Echo & the Bunnymen

Performers Echo & the Bunnymen

Sire | March 1, 2012 | Compact Disc

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Echo & the Bunnymen caught the group at a fortuitous career juncture; the clutch of songs here were among the hookiest and most memorable the band would ever write, while the arrangements are noticeably clean and punchy, mostly eliminating strings and similar clutter to focus almost exclusively on guitars, keyboards, drums, and occasional percussion touches. The warmly expressive "All My Life," which might perhaps have received an overheated arrangement on prior albums, benefited especially from this approach. The band rocked out convincingly on other selections, such as "Satellite" and "All in Your Mind." Pete DeFreitas' solid drumming at times veered toward the danceable on tracks like "Lost and Found," "Lips Like Sugar," and the overtly Doors-influenced "Bedbugs and Ballyhoo." Surprisingly, vocalist Ian MuCulloch appeared to have rediscovered the maxim "less is more"; his singing was comparatively restrained and tasteful, resulting in a more natural, unforced emotiveness that was extremely effective. The production values were excellent, with many subtle touches that do not detract from the album's overall directness. In short, doing it clean really paid off here. [The 2004 expanded edition of Echo & the Bunnymen includes a wealth of bonus tracks. Two tracks from the album are presented in different versions: a mellow, acoustic demo of "The Game," and a slightly more energetic early version of "Bedbugs and Ballyhoo." There are also two versions of the band's song from the Pretty in Pink soundtrack "Bring on the Dancing Horses"; an extended version, and a raw, early version called "Jimmy Brown." The version from the soundtrack isn't here, however. Also included are a moody version of the Doors' "Soul Kitchen," the unreleased song "Hole in the Holy," and "Bring on the Dancing Horses" B-side, the storming "Over Your Shoulder."] ~ David Cleary

Format: Compact Disc

Released Date: March 1, 2012

Genre: Alternative

Style: Rock & Pop

Number of Discs: 1

Stereo/Mono: Stereo

Studio/Mixed/Live: Studio

Originally Released: 1987

Label Name: Sire

UPC: 825646116423

Found in: Alternative

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– More About This Product –

Echo & the Bunnymen

Performers Echo & the Bunnymen
Guest Artist(s) Ray Manzarek
Producer Laurie Latham

Format: Compact Disc

Released Date: March 1, 2012

Genre: Alternative

Style: Rock & Pop

Number of Discs: 1

Stereo/Mono: Stereo

Studio/Mixed/Live: Studio

Originally Released: 1987

Label Name: Sire

UPC: 825646116423


Title Track Time
1.Game, The --
2.Over You --
3.Bedbugs And Ballyhoo --
4.All In Your Mind --
5.Bombers Bay --
6.Lips Like Sugar --
7.Lost And Found --
8.New Direction --
9.Blue Blue Ocean --
10.Satellite --
11.All My Life --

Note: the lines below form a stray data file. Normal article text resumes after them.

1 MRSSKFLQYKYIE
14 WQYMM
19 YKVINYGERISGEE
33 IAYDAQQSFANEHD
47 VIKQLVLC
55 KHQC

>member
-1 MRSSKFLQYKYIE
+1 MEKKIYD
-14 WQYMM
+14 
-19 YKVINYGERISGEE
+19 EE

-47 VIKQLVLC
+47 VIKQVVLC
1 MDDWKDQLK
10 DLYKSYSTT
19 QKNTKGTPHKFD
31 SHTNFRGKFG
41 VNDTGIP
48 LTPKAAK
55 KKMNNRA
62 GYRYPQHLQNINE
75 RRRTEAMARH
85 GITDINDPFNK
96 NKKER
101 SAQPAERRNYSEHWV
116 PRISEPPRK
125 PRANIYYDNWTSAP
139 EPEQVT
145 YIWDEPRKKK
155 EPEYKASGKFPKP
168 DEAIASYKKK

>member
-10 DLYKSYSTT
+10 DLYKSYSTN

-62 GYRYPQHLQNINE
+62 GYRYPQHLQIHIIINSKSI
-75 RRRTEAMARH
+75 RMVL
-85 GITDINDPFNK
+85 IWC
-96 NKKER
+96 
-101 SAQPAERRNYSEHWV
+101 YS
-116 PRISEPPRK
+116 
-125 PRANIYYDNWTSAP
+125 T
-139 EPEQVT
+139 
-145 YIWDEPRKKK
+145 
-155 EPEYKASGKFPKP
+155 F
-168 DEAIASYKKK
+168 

12.Jimmy Brown - (previously unreleased, early version of "Bring On The Dancing Horses") --
13.Hole In The Holy - (previously unreleased) --
14.Soul Kitchen - (previously unreleased) --
15.Game, The - (previously unreleased, acoustic demo) --
16.Bedbugs And Ballyhoo - (original version) --
17.Over Your Shoulder --
18.Bring On The Dancing Horses - (extended version) --

Editorial Notes

Echo & the Bunnymen caught the group at a fortuitous career juncture; the clutch of songs here were among the hookiest and most memorable the band would ever write, while the arrangements are noticeably clean and punchy, mostly eliminating strings and similar clutter to focus almost exclusively on guitars, keyboards, drums, and occasional percussion touches. The warmly expressive "All My Life," which might perhaps have received an overheated arrangement on prior albums, benefited especially from this approach. The band rocked out convincingly on other selections, such as "Satellite" and "All in Your Mind." Pete DeFreitas' solid drumming at times veered toward the danceable on tracks like "Lost and Found," "Lips Like Sugar," and the overtly Doors-influenced "Bedbugs and Ballyhoo." Surprisingly, vocalist Ian MuCulloch appeared to have rediscovered the maxim "less is more"; his singing was comparatively restrained and tasteful, resulting in a more natural, unforced emotiveness that was extremely effective. The production values were excellent, with many subtle touches that do not detract from the album's overall directness. In short, doing it clean really paid off here. [The 2004 expanded edition of Echo & the Bunnymen includes a wealth of bonus tracks. Two tracks from the album are presented in different versions: a mellow, acoustic demo of "The Game," and a slightly more energetic early version of "Bedbugs and Ballyhoo." There are also two versions of the band's song from the Pretty in Pink soundtrack "Bring on the Dancing Horses"; an extended version, and a raw, early version called "Jimmy Brown." The version from the soundtrack isn't here, however. Also included are a moody version of the Doors' "Soul Kitchen," the unreleased song "Hole in the Holy," and "Bring on the Dancing Horses" B-side, the storming "Over Your Shoulder."] ~ David Cleary
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